I’ll be the first to admit that during my first impressions with the ASUS ZenFone Max Pro M1, I may have hyped the handset up a little too much. But, there was good reason for it. Not only did we have a smartphone that could stand toe-to-toe with the Redmi Note 5 in most of the major hardware specs, but it also ran a near-stock version of Android Oreo.
However, once I got to spend some time with the handset, this idea of it being the perfect budget smartphone quickly started to fade. Two issues in particular stick out to me.
The first of which has to do with the ZenFone Max Pro’s software. In a nutshell, this isn’t a pure stock version of Android, and the ZenFone Max Pro M1 isn’t an Android One device either. That’s why I used “near-stock” to describe it because the ZenFone Max Pro M1 that I reviewed came with a bunch of preinstalled apps.
There were ASUS apps like the calculator, voice recorder and FM radio, sure, but there were also apps like Facebook, Messenger and Instagram preloaded too. Granted, these are very popular applications and odds are you’re using all three, but it is a bit of a bummer that you don’t have the choice to completely uninstall them — a problem I wasn’t expecting to face on a “stock” Android phone.
My initial concern was with how good ASUS would be about with Android updates, but to my surprise the ZenFone Max Pro is already on Android 8.1 Oreo (compared to the Mi A1 that’s still stuck on 8.0), which is great news. That said, the Max Pro’s security patch is still two months behind what it should be so I hope to see this updated more frequently in the future.
With software out of the way, let’s talk about the camera — or more specifically, the camera app. Unlike ASUS’ other phones, this device doesn’t feature the PixelMaster camera app. Instead, ASUS opted for the Snapdragon camera because they claimed that PixelMaster was too deeply integrated into ZenUI that they couldn’t port it out.
Unfortunately, the Snapdragon camera app on my smartphone was absolutely atrocious. It was sluggish to launch and capture images, slow at processing portrait photos, and was prone to crashing for no apparent reason.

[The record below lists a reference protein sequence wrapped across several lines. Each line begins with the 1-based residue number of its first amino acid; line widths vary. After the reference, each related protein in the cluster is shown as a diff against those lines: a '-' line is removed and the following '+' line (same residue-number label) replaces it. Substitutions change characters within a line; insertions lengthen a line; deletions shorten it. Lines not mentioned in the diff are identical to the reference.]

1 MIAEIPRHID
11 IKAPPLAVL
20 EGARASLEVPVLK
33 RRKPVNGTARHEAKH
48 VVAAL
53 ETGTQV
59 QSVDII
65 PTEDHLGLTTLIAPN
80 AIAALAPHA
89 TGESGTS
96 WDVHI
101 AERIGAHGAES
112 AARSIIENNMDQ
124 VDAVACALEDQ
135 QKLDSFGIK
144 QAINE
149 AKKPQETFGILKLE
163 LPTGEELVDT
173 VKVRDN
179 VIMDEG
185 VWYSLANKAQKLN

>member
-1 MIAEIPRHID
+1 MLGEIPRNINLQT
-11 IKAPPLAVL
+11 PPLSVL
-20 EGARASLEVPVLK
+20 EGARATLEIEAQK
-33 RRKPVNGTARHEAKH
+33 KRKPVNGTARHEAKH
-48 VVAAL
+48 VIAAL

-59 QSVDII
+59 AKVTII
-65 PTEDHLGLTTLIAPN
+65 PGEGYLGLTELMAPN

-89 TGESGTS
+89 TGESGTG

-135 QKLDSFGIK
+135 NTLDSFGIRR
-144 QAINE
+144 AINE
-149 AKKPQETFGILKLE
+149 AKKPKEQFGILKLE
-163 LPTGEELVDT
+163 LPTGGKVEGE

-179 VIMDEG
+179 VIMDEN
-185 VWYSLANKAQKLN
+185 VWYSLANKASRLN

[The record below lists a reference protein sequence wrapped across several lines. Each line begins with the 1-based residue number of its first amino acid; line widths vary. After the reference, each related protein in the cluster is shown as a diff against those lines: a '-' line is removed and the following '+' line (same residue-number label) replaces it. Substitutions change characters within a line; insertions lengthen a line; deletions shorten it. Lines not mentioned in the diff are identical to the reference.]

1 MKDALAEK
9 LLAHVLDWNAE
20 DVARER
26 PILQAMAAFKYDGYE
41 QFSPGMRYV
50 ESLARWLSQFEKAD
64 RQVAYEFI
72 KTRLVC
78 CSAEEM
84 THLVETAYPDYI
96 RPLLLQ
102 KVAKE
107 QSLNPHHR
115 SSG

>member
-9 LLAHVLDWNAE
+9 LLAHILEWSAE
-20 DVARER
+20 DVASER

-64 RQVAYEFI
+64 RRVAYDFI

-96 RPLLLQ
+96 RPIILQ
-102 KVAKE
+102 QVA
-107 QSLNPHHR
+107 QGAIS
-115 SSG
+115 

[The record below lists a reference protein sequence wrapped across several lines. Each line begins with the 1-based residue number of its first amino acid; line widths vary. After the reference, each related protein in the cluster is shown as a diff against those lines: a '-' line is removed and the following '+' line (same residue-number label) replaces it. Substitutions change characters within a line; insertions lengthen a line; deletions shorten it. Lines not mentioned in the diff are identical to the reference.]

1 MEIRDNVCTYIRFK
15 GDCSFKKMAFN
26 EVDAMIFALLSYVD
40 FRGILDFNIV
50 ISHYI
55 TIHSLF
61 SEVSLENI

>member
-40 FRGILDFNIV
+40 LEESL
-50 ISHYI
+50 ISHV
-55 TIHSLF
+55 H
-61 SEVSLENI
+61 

I will note that out of the three ZenFone Max Pros we have in the office, 2 of them have this issue while the third was problem-free. I’m not entirely sure what the problem is, but ASUS has since released two updates to improve camera stability and performance. From what I can tell, there has been an improvement, though the app is still far from perfect.
Thankfully, images captured with the 13MP + 5MP dual camera module on my base model ZenFone Max Pro do look reasonable. I’d say image quality is about what you’d expect from this price point while the dual-camera Portrait mode is a nice added touch.
But, I don’t think it can compete with the Xiaomi Redmi Note 5’s camera, especially not with portrait mode photos. If you want the best camera at this price range, I’d personally pick the Redmi Note 5 despite its own set of camera app issues.
Beyond that, the ZenFone Max Pro has been a solid device for me. Performance from that Snapdragon 636 processor is reliably smooth even when paired with 3GB of RAM. There’s also 32GB of internal storage with the option to expand it further via microSD through a dedicated slot which is always a nice touch.
The only real negative about the performance is the fingerprint scanner and face unlock, both of which are pretty slow to unlock the phone by modern-day standards. This slowness — at least, for the fingerprint scanner — is most prevalent when the screen is off. Otherwise, it’s snappy and accurate. Unfortunately, I can’t say the same about face-unlock because in my experience it’s slow and inaccurate pretty much all the time.